Can Dogs Get the Flu?

While dogs can’t get the same type of flu as humans, they can contract canine influenza (dog flu). Even though the cause of the flu is different, the symptoms are relatively similar to flu in humans. Your dog may experience the following symptoms:

  • Runny nose
  • Sneezing
  • Coughing
  • Lethargy
  • Lack of Appetite
  • Fever

Just like how the flu is easily spread between humans, dog flu is also easily spread between dogs. If your dog is exposed to an infected dog, your pup will likely get the flu too. And even if humans can’t get ill from dog flu, you could be the reason why your dog contracted the flu in the first place. Dog flu can live on human skin for a few minutes, but up to a day on your clothes.

Exercise caution when you’re around an infected dog and make sure to change and wash your clothes before seeing other dogs. Most dogs survive after getting the virus, but canine influenza can cause more severe illness. The flu can turn into pneumonia, making the disease a whole lot more dangerous. Older dogs and puppies are more likely to get severely ill if they contract the virus.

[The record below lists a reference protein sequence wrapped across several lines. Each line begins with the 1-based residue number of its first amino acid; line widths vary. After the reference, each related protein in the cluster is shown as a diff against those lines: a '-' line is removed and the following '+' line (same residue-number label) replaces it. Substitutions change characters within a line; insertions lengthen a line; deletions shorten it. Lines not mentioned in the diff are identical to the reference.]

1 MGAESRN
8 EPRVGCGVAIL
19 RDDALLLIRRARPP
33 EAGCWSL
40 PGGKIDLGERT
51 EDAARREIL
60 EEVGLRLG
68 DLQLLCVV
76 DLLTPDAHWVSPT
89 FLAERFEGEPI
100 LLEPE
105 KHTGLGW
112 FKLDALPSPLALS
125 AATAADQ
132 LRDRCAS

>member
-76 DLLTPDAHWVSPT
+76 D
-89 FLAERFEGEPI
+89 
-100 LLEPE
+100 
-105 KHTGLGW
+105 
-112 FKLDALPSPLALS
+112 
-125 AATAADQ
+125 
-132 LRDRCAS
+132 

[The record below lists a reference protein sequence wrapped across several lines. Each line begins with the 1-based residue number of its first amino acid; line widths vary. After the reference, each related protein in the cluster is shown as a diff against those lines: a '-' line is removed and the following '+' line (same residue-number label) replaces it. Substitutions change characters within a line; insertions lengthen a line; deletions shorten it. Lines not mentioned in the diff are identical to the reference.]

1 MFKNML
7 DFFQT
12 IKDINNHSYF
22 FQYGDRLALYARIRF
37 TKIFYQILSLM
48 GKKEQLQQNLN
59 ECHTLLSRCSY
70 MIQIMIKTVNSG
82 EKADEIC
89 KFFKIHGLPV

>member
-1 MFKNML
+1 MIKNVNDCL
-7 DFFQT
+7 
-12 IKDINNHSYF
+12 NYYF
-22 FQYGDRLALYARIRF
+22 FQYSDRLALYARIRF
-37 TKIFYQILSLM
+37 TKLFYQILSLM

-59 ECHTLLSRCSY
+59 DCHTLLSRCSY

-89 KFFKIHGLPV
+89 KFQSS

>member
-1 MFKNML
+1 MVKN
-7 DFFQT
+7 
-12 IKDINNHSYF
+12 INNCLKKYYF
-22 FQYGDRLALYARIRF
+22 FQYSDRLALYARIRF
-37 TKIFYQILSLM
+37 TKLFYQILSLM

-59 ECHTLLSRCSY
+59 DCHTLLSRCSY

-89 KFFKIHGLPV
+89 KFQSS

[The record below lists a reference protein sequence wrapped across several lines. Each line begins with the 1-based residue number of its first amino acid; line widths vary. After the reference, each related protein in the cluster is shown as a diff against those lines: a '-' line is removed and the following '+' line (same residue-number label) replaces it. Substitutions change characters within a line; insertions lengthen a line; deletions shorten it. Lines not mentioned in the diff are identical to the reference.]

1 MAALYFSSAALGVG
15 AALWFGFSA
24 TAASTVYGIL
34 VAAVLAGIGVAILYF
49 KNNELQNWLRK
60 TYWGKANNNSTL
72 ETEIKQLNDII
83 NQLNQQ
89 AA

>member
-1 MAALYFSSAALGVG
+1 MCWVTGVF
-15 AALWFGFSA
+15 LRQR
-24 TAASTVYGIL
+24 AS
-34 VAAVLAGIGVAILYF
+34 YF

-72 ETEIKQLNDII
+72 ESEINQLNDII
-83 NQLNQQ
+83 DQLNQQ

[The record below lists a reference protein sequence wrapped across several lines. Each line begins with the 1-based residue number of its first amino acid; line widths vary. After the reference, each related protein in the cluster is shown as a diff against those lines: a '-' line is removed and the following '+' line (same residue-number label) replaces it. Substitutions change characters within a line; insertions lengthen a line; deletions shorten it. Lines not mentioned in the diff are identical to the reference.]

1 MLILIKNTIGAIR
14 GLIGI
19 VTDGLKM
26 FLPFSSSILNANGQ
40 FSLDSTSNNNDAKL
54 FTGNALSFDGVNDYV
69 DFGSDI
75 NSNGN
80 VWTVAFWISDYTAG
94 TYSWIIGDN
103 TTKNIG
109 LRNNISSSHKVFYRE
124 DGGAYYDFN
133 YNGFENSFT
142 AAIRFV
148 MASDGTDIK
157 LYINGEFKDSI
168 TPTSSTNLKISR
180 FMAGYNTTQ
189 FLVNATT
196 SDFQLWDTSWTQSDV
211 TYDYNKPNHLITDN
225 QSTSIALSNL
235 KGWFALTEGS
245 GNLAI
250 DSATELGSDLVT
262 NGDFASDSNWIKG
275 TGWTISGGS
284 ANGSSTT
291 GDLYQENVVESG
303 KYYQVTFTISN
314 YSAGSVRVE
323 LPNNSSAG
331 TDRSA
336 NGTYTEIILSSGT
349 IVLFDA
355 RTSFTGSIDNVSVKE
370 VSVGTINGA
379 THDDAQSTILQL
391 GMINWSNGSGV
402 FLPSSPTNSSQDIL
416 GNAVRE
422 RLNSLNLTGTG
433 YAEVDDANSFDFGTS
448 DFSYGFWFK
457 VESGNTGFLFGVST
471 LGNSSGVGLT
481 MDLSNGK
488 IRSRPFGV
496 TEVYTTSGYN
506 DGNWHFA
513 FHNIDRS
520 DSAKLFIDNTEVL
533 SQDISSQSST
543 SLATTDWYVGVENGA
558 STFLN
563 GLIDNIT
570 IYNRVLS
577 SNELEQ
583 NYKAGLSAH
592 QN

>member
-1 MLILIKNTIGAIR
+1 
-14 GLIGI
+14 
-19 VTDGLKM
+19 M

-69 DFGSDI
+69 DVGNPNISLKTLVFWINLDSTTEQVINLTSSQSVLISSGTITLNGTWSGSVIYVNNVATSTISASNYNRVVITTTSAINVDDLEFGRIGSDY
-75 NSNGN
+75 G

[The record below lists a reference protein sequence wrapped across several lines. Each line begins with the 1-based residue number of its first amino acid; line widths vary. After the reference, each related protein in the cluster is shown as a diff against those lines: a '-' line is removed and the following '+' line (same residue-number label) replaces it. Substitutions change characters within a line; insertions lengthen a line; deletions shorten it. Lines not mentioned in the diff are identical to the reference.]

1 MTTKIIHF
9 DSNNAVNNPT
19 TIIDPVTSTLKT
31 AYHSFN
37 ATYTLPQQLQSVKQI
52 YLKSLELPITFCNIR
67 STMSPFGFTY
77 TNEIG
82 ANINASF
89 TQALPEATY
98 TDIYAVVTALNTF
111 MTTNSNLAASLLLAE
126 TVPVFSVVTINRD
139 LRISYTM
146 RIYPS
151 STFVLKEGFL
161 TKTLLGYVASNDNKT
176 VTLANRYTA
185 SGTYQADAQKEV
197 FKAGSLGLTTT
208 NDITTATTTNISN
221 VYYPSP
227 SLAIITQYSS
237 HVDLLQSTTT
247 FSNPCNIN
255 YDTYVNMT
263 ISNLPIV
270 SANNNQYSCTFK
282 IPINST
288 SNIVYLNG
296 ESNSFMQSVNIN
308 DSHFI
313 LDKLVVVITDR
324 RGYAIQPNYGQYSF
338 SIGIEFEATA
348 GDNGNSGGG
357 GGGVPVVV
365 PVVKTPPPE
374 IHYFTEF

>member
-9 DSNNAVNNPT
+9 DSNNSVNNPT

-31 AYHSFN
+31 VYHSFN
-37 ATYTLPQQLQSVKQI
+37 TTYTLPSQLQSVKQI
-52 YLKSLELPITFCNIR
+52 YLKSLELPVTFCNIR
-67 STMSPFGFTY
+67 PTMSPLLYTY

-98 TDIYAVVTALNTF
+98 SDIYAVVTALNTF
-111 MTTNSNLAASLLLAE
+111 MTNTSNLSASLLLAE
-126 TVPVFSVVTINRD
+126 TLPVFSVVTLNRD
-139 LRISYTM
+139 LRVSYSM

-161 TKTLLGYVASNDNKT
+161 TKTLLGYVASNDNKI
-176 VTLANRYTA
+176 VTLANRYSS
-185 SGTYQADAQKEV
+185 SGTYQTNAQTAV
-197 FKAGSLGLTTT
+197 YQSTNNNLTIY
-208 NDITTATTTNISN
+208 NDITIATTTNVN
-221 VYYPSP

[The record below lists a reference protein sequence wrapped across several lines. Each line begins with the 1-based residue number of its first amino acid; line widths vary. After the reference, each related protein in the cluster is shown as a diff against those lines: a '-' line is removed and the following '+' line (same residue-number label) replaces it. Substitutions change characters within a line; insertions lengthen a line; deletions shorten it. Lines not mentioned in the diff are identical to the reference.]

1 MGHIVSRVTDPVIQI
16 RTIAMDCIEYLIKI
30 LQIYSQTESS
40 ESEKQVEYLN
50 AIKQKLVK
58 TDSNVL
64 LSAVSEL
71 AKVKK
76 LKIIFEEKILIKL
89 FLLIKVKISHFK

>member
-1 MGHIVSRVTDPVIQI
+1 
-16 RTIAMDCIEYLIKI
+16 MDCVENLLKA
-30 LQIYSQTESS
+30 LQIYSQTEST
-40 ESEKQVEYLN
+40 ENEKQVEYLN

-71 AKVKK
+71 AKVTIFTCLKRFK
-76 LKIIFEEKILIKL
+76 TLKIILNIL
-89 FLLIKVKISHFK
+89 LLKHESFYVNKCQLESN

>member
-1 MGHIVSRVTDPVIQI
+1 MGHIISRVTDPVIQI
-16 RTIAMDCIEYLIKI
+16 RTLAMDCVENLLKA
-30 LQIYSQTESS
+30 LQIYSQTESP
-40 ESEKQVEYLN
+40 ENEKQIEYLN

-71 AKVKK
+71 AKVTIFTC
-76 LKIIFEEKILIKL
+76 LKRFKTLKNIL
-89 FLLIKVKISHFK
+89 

The Flu, for dogs, usually lasts about three to five days. Most dogs will recover without ever seeing the doctor. Still, if your dog’s symptoms last longer than a week or two, you should take them to the vet for analysis and treatment. Your pup is less likely to catch the flu if they are not around any infected dogs. Keep your pup away from other dogs until your pup is thoroughly checked out by the vet. You can always buy special dog flu vaccines from the local pet store or vet office to prevent canine influenza.

Can Dogs Get Flu from Humans?

It was believed that dogs couldn’t come down with the human flu, but according to PETMD, there have been reports of humans and dogs getting infected with some of the same types of influenza virus. However, you don’t have to worry about passing your flu onto your canine buddy in most cases. Still, it is better to be wary; wash your hands frequently when you or your dog is sick.

How to Treat a Dog with a Cold?